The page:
So if you can prove a lower bound on how many rounds of communication you need, then you prove a lower bound on the number of memory reads. Each round corresponds to one word read from memory. Clear? So a very simple idea, but a powerful one, as we will see, because it lets us talk about an idea which makes sense when you're thinking about protocols of rounds of communication, but does not really make sense from a data structure perspective-- well, I mean, not as much sense.
Round elimination is a concept that makes sense for any communication style protocol-- not just the red one, but the generic white picture. I need to define a little bit before I can get to the claim. This will seem weird and arbitrary for a little while, until I draw the red picture, which is what it corresponds to in the predecessor problem.
But just bear with me for a minute. Imagine this weird variation on whatever problem you're starting with. So we have some problem f, which happens to be colored predecessor. We're going to make a new version of that problem, called f to the k. And here is the setup.
It's going to be a little different from this, and kind of fits the same framework. But now, Alice has k inputs, x1, x2, up to xk. Bob has y, as before. And it has an integer, i, which is between 1 and k.
Also, this is a technicality because we'll need it for colored predecessor-- we won't see that for a few minutes. But Bob happens to know all the xi's up to xi minus 1. And the goal is to compute f of x i, y. Maybe I should draw a picture of this.
So we have Alice. Alice has x1 up to xk. Bob has y and i, same communication setup. And the goal is to compute f of xi, y. Before it was x, y. And now, we're saying, well, actually, x consists of these k parts. We really just care about the i-th part.
So this function does not depend on any other of the xj's, just xi. So naturally, Alice should just communicate to Bob about xi. Trouble is, Alice doesn't know what i is. Only Bob knows what i is. So if you think about a communication protocol, where initially Alice sends a message, then Bob responds, that first message that Alice sends is probably useless.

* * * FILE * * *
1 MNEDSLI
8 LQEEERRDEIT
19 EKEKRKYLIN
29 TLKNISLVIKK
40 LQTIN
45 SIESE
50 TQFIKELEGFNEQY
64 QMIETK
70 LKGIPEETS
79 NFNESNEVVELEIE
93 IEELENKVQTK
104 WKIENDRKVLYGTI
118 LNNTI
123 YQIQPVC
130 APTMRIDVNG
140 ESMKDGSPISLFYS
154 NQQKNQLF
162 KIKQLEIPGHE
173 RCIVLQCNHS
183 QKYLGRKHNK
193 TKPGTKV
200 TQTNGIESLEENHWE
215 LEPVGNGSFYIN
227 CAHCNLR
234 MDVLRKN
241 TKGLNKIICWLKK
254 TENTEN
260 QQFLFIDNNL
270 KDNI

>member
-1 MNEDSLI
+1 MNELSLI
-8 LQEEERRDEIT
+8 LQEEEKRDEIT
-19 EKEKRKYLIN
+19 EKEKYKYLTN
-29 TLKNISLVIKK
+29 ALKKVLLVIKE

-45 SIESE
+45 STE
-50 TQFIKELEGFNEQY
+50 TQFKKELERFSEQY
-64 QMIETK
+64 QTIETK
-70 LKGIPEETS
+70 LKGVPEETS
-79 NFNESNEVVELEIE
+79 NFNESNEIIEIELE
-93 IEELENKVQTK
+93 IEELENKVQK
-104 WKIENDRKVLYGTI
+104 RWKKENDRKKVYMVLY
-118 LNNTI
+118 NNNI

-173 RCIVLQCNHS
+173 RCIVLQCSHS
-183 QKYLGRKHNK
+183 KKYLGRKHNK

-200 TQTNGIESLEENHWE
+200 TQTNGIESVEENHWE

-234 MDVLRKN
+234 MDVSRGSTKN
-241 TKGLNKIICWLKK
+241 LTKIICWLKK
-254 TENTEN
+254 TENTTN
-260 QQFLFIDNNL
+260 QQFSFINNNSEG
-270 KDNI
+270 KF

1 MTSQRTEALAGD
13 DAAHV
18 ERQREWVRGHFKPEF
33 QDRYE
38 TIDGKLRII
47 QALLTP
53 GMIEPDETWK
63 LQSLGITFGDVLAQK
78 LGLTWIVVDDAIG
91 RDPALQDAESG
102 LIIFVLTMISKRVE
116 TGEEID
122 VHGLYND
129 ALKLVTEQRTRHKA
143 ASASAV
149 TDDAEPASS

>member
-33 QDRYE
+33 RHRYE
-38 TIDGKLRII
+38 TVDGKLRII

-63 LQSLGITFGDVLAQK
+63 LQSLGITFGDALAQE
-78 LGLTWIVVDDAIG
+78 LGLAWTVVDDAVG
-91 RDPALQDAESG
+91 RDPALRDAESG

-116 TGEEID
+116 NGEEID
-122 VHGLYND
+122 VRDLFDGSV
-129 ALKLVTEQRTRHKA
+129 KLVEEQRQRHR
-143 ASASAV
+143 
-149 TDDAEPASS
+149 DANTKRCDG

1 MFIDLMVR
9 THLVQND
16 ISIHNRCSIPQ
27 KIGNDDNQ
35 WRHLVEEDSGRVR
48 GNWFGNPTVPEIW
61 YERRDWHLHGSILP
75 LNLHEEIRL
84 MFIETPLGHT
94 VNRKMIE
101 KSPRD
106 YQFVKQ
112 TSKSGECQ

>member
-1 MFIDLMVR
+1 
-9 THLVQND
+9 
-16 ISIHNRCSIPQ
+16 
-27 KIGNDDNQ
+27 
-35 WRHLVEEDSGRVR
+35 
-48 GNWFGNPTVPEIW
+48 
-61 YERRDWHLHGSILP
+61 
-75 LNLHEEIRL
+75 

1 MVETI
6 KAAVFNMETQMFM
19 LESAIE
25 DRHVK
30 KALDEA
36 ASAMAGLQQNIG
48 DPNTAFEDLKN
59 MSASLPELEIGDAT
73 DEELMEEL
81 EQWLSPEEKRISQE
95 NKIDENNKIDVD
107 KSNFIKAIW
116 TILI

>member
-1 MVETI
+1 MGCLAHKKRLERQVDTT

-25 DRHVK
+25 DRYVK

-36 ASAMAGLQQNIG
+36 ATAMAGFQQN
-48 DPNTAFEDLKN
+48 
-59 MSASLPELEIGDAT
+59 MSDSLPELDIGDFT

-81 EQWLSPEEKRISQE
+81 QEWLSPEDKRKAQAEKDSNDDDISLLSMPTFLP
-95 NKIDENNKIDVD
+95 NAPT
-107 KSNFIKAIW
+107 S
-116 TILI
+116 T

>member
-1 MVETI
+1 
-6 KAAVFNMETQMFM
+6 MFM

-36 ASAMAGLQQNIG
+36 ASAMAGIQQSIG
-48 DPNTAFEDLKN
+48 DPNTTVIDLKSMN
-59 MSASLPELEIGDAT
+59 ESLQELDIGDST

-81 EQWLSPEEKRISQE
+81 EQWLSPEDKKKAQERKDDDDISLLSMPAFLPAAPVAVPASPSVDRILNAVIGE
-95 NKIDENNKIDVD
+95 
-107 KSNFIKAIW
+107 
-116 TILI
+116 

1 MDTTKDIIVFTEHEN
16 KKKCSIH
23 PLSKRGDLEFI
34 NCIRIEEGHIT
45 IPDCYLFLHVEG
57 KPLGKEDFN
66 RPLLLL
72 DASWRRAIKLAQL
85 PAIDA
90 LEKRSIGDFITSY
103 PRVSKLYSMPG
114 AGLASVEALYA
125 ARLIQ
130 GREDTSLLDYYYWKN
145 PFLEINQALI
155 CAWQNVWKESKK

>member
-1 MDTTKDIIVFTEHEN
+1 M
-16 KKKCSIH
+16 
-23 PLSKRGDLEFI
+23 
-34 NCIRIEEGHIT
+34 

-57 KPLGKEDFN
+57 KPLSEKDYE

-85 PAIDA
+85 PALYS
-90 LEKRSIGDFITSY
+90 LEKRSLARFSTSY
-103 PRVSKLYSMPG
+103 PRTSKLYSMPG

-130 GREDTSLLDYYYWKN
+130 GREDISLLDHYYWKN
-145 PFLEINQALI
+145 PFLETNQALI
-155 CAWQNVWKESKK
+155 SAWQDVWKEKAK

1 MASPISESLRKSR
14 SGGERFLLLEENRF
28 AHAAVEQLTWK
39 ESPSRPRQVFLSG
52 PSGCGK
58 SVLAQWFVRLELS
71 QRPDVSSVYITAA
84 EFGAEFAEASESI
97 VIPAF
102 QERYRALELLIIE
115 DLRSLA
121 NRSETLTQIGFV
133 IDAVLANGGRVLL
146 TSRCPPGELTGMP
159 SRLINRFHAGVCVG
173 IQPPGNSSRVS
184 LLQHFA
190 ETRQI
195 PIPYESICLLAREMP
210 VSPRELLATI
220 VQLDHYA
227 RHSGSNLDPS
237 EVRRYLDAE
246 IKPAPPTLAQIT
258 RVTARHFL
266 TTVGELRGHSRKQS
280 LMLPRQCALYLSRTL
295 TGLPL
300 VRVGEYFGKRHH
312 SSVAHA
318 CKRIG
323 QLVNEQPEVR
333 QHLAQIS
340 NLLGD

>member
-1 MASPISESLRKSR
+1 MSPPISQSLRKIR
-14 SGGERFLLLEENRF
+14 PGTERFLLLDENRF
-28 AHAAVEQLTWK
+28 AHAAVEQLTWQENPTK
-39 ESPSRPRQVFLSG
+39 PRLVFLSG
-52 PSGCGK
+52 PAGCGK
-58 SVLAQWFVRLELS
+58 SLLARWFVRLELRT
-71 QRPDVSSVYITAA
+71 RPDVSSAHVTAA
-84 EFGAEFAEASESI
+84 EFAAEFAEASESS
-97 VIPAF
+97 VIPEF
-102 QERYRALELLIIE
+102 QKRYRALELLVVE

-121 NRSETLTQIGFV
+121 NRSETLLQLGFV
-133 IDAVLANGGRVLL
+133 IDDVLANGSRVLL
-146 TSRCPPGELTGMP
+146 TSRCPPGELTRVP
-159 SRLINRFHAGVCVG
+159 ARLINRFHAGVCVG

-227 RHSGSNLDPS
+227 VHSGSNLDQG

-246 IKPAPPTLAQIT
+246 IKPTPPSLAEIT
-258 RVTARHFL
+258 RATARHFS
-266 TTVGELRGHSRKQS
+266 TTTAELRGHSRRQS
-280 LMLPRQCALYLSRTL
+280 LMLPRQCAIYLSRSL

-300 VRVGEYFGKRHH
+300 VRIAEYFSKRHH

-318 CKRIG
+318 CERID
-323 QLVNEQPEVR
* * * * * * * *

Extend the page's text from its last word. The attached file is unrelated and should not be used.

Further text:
I mean, probably the first question is, what's i? That has no information. It's just every time in the beginning, you say, what's i? Then Bob says, here's i. And then after that one round, Alice can you just think about xi, from then on.
OK, one message may seem like nothing. But it's like every time you put a penny in the jar. After you do that enough times, you have a lot of money.
So one message may seem like very few. But we just need to prove a lower bound of log w over log log w messages. So you do this a few times. Eventually, you'll get rid of all the messages.
Now, if we can get rid of all the messages, it may seem crazy. But it turns out you can iterate this process of eliminating that first message. If we get rid of all the messages, the best we could hope for is an algorithm that is correct with 50% probability.
If Alice can do nothing, then the best Alice could do is flip a coin. So we will get a contradiction if we get a zero message protocol that wins with more than 50% probability. That's what we're going to try to do.
But what does it mean to eliminate this first message? Let me formalize the round elimination a little bit over here. So here's the round elimination. This, again, works for any function f.
So if there's a protocol for this f to the k problem, and Alice speaks first, then that first message is going to be roughly useless. So let's suppose it has error probability delta. So there's some probability it gives the wrong answer.
And let's suppose that it uses m messages. Then there exists a protocol for f where Bob speaks first, the error probability goes up slightly. And it uses one fewer message.
OK, ultimately, we care about rounds, which are pairs of messages. But we're going to count messages. And then, of course, divide by two, you get rounds. So the idea is you can eliminate the first message that Alice sent.
The difference is, before you were solving this f to the k problem. If you start with Bob, then of course you know what i is. And so then your problem just reduces to computing this f on xi, y. So you don't get a protocol for f to the k anymore. But you get a protocol for f.
And we're going to iterate this process, and eventually eliminate all the messages. That's the plan. Let me give you some intuition for why this dilemma is true.
It's a little messy for us to prove. I'm not going to give a proof here. If there's time at the end, I'll give a little bit more of a proof. But it will still use some information theory that we will not prove, and some communication complexity which we won't prove, because it's a little bit involved to prove this.